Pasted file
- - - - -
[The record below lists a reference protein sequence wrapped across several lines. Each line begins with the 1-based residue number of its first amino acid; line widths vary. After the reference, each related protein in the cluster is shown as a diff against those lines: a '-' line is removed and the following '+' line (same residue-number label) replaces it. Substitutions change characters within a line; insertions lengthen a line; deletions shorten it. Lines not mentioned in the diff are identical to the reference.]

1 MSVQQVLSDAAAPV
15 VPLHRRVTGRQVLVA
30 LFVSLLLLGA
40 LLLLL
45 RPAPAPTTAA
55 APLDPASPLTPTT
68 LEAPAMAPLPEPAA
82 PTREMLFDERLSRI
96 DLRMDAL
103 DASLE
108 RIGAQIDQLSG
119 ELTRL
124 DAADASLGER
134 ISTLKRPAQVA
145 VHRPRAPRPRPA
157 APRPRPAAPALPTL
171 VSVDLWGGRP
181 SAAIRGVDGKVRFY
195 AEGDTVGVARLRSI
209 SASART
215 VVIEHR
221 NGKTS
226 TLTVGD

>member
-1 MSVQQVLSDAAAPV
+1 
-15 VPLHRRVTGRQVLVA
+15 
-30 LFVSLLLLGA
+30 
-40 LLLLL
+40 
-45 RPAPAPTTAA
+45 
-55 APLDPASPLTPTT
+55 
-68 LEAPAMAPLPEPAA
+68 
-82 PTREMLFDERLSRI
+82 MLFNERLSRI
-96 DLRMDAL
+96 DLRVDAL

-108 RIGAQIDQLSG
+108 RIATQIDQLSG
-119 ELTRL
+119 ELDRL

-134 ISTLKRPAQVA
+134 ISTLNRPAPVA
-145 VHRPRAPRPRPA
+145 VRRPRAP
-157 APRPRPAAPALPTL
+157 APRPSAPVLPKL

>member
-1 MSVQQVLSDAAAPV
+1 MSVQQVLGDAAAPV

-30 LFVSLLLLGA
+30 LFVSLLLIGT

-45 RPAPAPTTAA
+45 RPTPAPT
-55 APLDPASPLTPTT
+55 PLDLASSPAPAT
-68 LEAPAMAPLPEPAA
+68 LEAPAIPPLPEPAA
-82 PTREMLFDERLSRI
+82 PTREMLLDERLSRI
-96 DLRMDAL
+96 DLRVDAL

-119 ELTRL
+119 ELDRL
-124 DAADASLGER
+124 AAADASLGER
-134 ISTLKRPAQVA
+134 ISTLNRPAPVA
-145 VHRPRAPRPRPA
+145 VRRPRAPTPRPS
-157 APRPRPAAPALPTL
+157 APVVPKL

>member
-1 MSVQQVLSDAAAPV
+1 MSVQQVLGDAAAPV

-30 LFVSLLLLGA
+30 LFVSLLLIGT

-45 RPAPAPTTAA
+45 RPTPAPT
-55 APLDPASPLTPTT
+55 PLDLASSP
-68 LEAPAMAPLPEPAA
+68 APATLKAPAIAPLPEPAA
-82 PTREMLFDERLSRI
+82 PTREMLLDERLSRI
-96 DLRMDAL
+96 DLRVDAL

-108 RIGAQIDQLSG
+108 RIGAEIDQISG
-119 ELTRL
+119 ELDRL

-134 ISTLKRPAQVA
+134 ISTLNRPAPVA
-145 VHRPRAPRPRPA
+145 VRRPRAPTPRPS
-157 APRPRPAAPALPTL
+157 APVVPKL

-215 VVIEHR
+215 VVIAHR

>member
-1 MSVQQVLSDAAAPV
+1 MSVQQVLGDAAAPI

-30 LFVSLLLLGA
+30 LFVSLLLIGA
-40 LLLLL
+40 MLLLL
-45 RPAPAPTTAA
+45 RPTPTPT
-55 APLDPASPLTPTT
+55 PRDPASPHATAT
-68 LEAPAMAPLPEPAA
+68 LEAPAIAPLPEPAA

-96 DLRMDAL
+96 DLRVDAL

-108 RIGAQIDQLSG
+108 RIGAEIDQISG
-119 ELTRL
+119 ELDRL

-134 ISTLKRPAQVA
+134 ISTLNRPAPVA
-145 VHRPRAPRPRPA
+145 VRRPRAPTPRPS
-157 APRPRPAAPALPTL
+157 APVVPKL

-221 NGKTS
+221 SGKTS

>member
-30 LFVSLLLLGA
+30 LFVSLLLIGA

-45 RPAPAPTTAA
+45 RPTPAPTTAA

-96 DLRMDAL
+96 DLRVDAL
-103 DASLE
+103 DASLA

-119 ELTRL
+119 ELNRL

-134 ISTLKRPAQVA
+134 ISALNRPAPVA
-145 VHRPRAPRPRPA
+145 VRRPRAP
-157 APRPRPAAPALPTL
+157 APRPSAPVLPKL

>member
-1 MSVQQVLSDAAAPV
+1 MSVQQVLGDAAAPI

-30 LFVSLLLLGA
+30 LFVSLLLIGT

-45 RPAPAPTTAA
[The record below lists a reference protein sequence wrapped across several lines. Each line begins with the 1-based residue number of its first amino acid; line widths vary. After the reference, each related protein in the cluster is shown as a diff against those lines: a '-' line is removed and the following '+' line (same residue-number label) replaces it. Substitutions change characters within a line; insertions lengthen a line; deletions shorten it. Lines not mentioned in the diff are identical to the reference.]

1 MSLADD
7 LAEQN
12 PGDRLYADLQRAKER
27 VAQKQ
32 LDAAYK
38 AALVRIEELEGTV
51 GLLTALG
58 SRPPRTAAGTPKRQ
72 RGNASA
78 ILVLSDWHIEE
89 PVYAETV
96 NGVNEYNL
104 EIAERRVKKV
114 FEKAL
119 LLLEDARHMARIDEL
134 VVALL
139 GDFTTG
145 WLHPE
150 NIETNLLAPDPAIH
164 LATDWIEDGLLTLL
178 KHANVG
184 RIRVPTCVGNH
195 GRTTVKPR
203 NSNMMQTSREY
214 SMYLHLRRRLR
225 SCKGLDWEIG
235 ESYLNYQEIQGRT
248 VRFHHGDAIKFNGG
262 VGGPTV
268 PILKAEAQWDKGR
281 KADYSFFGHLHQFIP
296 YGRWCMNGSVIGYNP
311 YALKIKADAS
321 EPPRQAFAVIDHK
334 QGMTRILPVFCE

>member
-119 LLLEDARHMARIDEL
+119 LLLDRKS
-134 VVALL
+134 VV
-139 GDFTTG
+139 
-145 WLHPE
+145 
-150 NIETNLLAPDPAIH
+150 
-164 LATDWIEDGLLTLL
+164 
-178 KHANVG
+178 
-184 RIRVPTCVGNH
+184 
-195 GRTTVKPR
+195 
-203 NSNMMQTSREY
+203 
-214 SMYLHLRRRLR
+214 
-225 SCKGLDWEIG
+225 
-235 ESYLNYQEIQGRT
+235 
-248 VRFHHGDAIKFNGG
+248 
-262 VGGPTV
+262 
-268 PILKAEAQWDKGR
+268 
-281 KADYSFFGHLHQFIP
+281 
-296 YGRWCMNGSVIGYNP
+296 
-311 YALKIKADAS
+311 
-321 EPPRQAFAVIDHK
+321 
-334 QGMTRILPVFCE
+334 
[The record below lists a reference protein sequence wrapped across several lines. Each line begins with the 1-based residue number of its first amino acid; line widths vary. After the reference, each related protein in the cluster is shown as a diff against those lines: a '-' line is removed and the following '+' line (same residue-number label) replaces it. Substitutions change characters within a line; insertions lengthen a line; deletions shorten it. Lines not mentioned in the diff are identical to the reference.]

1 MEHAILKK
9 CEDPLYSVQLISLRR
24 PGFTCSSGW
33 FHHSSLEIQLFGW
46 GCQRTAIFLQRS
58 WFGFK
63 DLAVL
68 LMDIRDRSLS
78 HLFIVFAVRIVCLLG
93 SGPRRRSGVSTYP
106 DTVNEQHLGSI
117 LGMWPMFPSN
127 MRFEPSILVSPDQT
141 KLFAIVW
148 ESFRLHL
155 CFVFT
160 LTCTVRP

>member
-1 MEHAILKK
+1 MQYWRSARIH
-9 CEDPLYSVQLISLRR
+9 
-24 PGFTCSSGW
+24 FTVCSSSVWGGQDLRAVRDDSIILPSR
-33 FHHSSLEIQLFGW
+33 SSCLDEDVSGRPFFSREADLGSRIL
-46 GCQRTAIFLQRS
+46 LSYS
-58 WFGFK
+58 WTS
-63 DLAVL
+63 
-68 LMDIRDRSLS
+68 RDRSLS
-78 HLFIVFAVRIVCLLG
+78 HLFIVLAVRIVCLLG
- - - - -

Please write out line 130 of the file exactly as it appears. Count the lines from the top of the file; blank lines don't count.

+157 APVVPKL